Are your looks acceptable?
Ugly or Unacceptable to America?
“Of course I’ve had an ugly period,” the singer revealed to Glamour magazine. “When I was around 10 or 11, my mother gave me this really ugly haircut and I was really, really chubby. So chubby that my family used to all lay me down flat so they could zip up my jeans. It took four of them and I would lie there on the bed while they all got to it.” - Xfinity Entertainment Staff
Does Chubby or bad hair really mean you're ugly? I can remember being in fourth grade and at the JC Penney’s salon. I was so excited my mom was finally going to let me get my first professionally cut bang. I was no longer going to be a member of the big bang gang. (Yes I had to suffer through the Mommy cut since I was five.)
So I was so glad when the scissors went snip, snip. They finished my mom and myself hair what seems to be simultaneously and when I saw her bang, I laughed so hard it was big and lopsided. Then, I turned around and looked in the mirror and saw my equally gigantic lopsided bang. I wanted to scream, but there was the proud stylist, apparently we were Guinea pigs!
I walked away, for that brief moment in time, I felt, not ugly, but ridiculous! I thought I looked like some type of side show attraction. Not only had she made me, a card carrying member of the big bang gang, due to my new BANG, I was leading the crowd. I wanted my bang removed immediately, but since it was attached to my head, so it got to stay.
So, I pondered the issue of beauty as it relates to body image issues and got some interesting statistics. First, are men or women more likely in 2012 to have body image issues? Simple answer right, not so much men are more likely to have body image issues by 5% more than women. These are the stats from an article. So I wonder have we nit picked as a society so much about the importance of being presentable that we have presented an image that is unrealistic?
Have we set our men/women up to fail, by setting unattainable goals? Do we find ourselves so caught up in the television male model that we feel our own husband/boyfriend/ significant other is no longer acceptable? Does that affect how we treat him or interact with him on an intimate level day to day? Check out how he and his friends may be feeling.
The article states, "Some three in five men (58.6%) said body talk affected them, usually negatively. Some 12% said they would trade a year of life if they could have their ideal body weight and shape, 15.2% would give up two to five years, 5.3% would forego six to 10 years and 5.3% would sacrifice a decade or more.
Some 4% said they had made themselves sick to control their weight, while 3.4% reported using laxatives for the same purpose. Almost a third (31.9%) had "exercised in a driven or compulsive way" in pursuit of that goal, although that might have been partly due to 52% of the respondents being gym members, when the average is 12%."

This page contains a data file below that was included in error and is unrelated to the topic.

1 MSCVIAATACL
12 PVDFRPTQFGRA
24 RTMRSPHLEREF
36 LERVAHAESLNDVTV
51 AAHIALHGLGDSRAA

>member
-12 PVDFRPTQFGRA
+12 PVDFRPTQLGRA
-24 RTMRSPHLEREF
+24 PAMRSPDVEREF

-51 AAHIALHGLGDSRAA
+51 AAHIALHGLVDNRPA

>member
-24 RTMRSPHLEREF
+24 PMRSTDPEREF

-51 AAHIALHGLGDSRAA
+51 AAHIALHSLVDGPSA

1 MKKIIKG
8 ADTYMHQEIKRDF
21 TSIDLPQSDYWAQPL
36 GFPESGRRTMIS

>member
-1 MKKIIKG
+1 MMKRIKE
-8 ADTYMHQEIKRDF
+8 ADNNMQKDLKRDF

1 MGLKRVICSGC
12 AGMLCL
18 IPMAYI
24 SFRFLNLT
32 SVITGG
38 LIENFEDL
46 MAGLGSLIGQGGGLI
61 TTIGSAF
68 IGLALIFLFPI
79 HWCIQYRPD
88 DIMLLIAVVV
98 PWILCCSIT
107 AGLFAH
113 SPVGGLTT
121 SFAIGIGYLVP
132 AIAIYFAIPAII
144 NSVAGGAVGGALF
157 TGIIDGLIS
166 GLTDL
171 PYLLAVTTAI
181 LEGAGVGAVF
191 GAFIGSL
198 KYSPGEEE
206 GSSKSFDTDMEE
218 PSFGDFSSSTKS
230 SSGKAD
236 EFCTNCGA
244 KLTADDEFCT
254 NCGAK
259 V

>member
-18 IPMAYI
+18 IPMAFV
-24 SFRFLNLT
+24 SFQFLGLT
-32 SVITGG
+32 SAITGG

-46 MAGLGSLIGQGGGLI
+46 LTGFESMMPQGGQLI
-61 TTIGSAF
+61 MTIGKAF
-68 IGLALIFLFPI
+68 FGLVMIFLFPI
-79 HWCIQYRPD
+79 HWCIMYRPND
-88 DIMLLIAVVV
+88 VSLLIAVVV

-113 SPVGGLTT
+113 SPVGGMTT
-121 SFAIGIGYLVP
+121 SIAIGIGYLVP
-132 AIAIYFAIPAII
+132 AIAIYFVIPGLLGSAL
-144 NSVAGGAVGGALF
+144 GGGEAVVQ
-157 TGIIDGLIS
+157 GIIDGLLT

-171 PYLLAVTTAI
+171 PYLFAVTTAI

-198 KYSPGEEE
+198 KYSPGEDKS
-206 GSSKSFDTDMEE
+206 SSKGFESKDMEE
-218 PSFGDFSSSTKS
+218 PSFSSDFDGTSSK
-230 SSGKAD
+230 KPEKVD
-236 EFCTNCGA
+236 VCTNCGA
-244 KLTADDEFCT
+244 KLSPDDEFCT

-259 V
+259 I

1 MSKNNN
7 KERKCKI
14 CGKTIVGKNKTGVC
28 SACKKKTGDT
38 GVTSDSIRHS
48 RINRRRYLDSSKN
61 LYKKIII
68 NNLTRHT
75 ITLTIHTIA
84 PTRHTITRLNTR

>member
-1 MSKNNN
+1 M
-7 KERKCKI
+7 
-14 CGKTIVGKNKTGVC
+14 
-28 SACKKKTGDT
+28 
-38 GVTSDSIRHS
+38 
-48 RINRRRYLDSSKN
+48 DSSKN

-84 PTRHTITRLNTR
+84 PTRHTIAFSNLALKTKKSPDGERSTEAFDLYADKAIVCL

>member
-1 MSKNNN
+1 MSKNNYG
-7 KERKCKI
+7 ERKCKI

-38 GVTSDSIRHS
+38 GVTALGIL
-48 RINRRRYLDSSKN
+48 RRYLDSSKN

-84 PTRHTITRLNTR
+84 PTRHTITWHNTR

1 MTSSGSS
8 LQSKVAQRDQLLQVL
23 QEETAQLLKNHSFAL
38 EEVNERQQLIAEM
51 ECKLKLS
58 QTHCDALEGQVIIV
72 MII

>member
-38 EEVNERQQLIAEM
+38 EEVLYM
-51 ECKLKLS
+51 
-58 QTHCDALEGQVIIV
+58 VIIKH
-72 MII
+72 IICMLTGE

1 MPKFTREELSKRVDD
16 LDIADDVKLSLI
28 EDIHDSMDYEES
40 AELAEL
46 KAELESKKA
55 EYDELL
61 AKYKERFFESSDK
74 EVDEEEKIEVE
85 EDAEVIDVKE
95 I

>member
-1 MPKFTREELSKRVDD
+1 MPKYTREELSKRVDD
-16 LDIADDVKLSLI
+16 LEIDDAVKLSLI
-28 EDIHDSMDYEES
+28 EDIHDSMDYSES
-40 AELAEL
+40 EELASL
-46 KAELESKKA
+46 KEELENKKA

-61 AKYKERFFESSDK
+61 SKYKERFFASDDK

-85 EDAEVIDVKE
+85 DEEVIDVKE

Who's to blame? Apparently, they blame the media for their presentation of the distorted and unrealistic portrayal of men. I can understand their argument, however, we the people have the power to change societal expectations or the norms on the perception of the man. There was a time when the only thing women cared about was the man's ability to take care of his family and home. We cared more about being happy and taken care of.
Now things have changed in that beauty is becoming more prominent via the reality shows and the popularity of the plastic surgeon. I saw a man on one of TLC's documentaries and he was having calf implants at the time I thought it was hilarious and he was also having other things done. I thought how extremely. Then, there was where you can spray your body to look like you have a six pack, I thought, wow, how ridiculous.
The truth is that men have feelings just as we women do, the same way we would not put up with someone attacking us for our weight, height, hips, make-up, etc, we should not make the same comments about men. I will admit I have been guilty at times of making what I perceive to be harmless jokes about moobs or beer bellies. At our last family gathering I made a joke about my cousin's beer belly, the next I saw him (I kid you not.) he had a flat stomach. I thought wow! I also said to myself I shouldn't have joked on his belly even if it was just for laughs.
In hindsight men are people just like women and should not be ripped apart to try to look like a ken doll or some unrealistic view of what a man should be. Happiness and health are more important than social acceptance. If we all looked like Barbie dolls, we would be missing so much, Barbie is enticing to kids because of her beauty and appeal, but we must not forget Barbie is much more than her looks she can become a lifelong childhood companion. She gives the child the ability to express themselves and utilize their imagination. Barbie should never become an expectation or an aspiration to be someday.
I would take the time to say to our MEN, I love you ALL, just the way you are, you look awesome